Strip back the pristine visuals, which were once meticulously hand-drawn, and most animated films are hard-wired with a life lesson to cherish.
The Angry Birds Movie, a feature-length animated spin-off from the addictive smartphone games, tears out a new page from the self-help manual: it’s OK to get mad as long as you can channel that aggression in a positive direction. The central character of Clay Kaytis and Fergal Reilly’s film certainly spits feathers in the pursuit of a greater good.
Screenwriter Jon Vitti peppers this haphazard, but energetic flight of self-discovery with a barrage of dreadful puns and dad jokes that will inspire as many groans as giggles.
Thus, one anger-management therapist bird proudly advertises herself as a free-rage chicken, pigs aspire to wear Calvin Swine underwear, and a poster advertises Kevin Bacon’s return to the stage in... Hamlet.
Red (voiced by Jason Sudeikis) is an outcast on Bird Island, where the rest of his flightless flock tweet peace and harmony.
An unfortunate incident with an unhatched egg lands Red in court where Judge Peckinpah (Keegan-Michael Key) sentences him to a course in anger management led by perky clucker Matilda (Maya Rudolph).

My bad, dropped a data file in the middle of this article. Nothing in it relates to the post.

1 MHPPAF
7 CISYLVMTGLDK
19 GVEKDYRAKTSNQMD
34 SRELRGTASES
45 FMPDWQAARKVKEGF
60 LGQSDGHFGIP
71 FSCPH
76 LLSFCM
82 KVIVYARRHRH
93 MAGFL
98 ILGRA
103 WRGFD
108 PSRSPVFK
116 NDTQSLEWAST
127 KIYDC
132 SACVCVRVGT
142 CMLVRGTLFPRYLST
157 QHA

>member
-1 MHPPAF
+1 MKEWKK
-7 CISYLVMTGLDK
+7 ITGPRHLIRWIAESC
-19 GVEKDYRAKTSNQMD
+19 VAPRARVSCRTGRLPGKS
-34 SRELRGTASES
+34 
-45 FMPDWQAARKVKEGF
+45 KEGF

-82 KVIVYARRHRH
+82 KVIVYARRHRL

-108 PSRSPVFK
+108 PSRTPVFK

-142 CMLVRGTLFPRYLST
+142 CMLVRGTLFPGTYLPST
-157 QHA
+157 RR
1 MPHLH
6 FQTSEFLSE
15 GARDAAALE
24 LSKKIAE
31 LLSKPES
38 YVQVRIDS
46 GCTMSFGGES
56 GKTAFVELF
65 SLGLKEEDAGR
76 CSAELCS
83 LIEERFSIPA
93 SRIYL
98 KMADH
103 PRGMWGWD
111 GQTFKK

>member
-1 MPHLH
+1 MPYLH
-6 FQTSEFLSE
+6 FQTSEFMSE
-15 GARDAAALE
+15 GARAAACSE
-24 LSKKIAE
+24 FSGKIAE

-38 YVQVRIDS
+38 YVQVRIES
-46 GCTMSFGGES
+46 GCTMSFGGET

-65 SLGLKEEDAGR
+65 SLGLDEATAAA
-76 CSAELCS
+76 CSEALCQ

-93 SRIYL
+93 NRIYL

Fellow attendees include wide-cracking live wire Chuck (Josh Gad), who can move at superbird speed, the aptly named Bomb (Danny McBride), who self-combusts when surprised or stressed, and hulking Terence (Sean Penn), who communicates in booming growls.
Red resists Matilda’s techniques because, as he reminds his brethren, ‘We’re descended from dinosaurs. We’re not supposed to be nice.’
When a ship full of pigs led by smooth talker Leonard (Bill Hader) arrives on Bird Island, supposedly in peace, Red is the only inhabitant to sense impending disaster.
Other birds fail to heed his warnings and when his doom-laden prophecy comes to pass, Red joins forces with Chuck and Bomb to locate the island’s mysterious protector, Mighty Eagle (Peter Dinklage).
The Angry Birds Movie is a glossy promo for the games and associated merchandise, showcasing the different birds and their associated powers, but it’s also a lot of fun so long as you ignore the flimsy and predictable plot.
Animation quality doesn’t soar to the dizzy heights of Pixar, but co-directors Kaytis and Reilly maintain a brisk pace and the screen shimmers with bright colours.
Vocal performances are solid and Demi Lovato’s cover version of the Gloria Gaynor discoball classic I Will Survive flaps up the feel-good factor.